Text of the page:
The Flint water crisis a year later shows little progress

Some progress has been made in Flint, the city is back on Detroit water millions of dollars have been earmarked.

But the city's water is still not safe to drink but for the average Flint resident, it does not seem like a year has made much of a difference.

It has been a year since Flint became a household name for all the wrong reasons. And while most homes here have filters to keep the lead out of their water, something else just might be getting in it.

"The problem is now we've developed 24,000 bacteria per milliliter - that's about that much," said Keri Webber.

Webber is just one of thousands in Flint affected by the water crisis. She learned about the bacteria after Wayne State University, University of Michigan and Michigan State University conducted joint water testings of homes in Flint.

"'During the first sampling date July 8, the HPC count in the first flush leaving your filter was over a 100 times higher than the bacteria count entering your filter,'" said Webber, reading from a letter with the study results. We saw this pattern in 60 percent of the houses sampled in Flint during July.

It's another hurdle in Flint's road to recovery. But there has been some progress in holding those who may be responsible accountable.

Attorney General Bill Schuette's investigation into the water crisis has led to criminal charges for nine state workers. In the meantime class action lawsuits on the matter are in limbo.

"Right now the defendants in the case are challenging the legal basis of the lawsuit are filing repetitive motions seeking dismissal of the case," said attorney Michael Pitt.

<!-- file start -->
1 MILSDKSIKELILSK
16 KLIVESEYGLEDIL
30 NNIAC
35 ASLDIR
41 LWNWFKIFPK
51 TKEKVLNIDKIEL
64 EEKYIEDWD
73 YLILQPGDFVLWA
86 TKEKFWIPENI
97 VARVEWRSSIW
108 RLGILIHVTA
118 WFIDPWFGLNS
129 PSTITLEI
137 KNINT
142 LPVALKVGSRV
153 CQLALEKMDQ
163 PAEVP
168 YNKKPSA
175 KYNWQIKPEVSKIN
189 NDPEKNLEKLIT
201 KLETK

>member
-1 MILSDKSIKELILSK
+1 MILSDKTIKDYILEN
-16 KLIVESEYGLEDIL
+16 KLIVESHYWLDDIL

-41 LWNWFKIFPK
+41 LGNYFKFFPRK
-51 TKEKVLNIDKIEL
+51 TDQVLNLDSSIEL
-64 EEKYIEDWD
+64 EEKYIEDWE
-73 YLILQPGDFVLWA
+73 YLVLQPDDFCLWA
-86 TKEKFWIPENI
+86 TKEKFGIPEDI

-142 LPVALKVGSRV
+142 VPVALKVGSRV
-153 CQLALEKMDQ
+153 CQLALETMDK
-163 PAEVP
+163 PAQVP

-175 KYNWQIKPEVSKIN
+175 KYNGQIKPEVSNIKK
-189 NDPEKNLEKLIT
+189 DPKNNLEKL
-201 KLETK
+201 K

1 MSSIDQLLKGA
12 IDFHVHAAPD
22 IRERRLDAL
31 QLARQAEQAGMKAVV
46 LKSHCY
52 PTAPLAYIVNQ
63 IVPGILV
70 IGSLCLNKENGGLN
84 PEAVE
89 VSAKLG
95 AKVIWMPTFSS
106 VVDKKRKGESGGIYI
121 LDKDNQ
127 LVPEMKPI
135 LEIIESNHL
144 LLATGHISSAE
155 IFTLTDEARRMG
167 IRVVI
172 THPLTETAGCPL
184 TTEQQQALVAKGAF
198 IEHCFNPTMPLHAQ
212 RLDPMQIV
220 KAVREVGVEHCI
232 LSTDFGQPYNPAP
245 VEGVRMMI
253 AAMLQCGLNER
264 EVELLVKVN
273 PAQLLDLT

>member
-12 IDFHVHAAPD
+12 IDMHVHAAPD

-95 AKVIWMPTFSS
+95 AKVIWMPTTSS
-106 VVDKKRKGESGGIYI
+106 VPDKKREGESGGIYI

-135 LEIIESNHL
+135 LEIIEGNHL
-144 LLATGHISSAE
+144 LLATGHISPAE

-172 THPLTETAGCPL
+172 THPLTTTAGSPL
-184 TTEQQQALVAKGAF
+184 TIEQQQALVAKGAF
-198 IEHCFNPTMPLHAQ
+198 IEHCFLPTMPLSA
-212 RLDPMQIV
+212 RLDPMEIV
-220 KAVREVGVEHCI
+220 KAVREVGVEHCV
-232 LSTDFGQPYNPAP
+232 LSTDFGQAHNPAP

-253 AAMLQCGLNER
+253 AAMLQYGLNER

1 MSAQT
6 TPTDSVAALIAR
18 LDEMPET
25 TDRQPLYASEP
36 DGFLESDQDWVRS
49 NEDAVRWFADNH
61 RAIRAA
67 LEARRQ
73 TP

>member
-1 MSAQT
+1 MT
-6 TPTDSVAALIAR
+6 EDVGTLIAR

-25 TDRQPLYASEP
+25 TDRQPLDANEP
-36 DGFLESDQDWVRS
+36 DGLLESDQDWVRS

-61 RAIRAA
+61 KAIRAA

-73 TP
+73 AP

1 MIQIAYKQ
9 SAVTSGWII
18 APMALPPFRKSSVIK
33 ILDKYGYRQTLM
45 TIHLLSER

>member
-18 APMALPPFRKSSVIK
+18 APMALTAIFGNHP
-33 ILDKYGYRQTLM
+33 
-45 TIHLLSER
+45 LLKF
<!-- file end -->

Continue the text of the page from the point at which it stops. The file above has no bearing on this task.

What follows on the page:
Pitt, an employment and discrimination lawyer, is one of a handful of attorneys representing roughly 6,000 Flint families in cases against the state and the city of Flint.

"It won't be until sometime next year that the judge will make some rulings on the current motions to dismiss," Pitt said.

FOX 2 asked Senate minority leader and Flint resident Jim Ananich about what difference a year made in Flint. While state lawmakers set aside $300 million for city's recovery, Ananich says a lot of it has yet to make it here, and that meaningful legislation has stalled and bi-partisan efforts in Lansing have seemingly gone nowhere.

"Trust if anything has gotten worse," he said. "We had the Flint bipartisan, bicameral-both house and senate committee. It's been close to six months since that's ended and no report has come out.

"There is oversight over the Department of Environmental Quality like we used to have, there are lowering the lead levels to acceptable lead levels. There are dozens if not hundreds, of pieces legislation introduced by Republicans, Democrats, Senate members, House members that's just waiting."

And so are Flint residents like Keri Webber. She is still waiting for clean water, waiting for justice.

FOX 2: "Is your life any different now than it was a year ago?"

"No," Webber said. "Except for the fact that we have filters and we have bottled water, no,"

Dr. Mona Attisha, released a statement about the one year anniversary since the story got out.  Attisha is the pediatrician who discovered the elevated lead levels in Flint children's blood which helped break the story and contradicted the state's talking points.

"Our Flint children deserve every opportunity to be healthy and successful. Although the water in Flint is still not safe to drink and we still have yet to garner congressional support, we are working continuously with local agencies, organizations and community groups in Flint to further ensure that our children are afforded the interventions to overcome this population-wide exposure to lead."

FOX 2 reached out to the spokespeople for Mayor Karen Weaver and Gov. Rick Snyder and received no comment from either.

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